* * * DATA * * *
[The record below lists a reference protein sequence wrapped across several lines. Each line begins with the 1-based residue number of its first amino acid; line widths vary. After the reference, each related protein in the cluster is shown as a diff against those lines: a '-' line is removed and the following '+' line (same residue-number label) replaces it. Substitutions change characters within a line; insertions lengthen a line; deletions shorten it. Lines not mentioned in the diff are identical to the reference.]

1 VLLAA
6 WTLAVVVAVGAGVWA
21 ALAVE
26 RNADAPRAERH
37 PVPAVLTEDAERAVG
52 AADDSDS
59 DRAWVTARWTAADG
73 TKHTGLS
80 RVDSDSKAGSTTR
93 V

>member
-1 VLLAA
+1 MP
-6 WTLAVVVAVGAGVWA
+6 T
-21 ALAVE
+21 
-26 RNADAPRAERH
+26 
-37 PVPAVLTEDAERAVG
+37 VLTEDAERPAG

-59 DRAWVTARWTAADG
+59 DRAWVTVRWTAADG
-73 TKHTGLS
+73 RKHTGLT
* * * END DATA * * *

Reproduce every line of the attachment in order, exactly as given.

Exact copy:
[The record below lists a reference protein sequence wrapped across several lines. Each line begins with the 1-based residue number of its first amino acid; line widths vary. After the reference, each related protein in the cluster is shown as a diff against those lines: a '-' line is removed and the following '+' line (same residue-number label) replaces it. Substitutions change characters within a line; insertions lengthen a line; deletions shorten it. Lines not mentioned in the diff are identical to the reference.]

1 VLLAA
6 WTLAVVVAVGAGVWA
21 ALAVE
26 RNADAPRAERH
37 PVPAVLTEDAERAVG
52 AADDSDS
59 DRAWVTARWTAADG
73 TKHTGLS
80 RVDSDSKAGSTTR
93 V

>member
-1 VLLAA
+1 MP
-6 WTLAVVVAVGAGVWA
+6 T
-21 ALAVE
+21 
-26 RNADAPRAERH
+26 
-37 PVPAVLTEDAERAVG
+37 VLTEDAERPAG

-59 DRAWVTARWTAADG
+59 DRAWVTVRWTAADG
-73 TKHTGLS
+73 RKHTGLT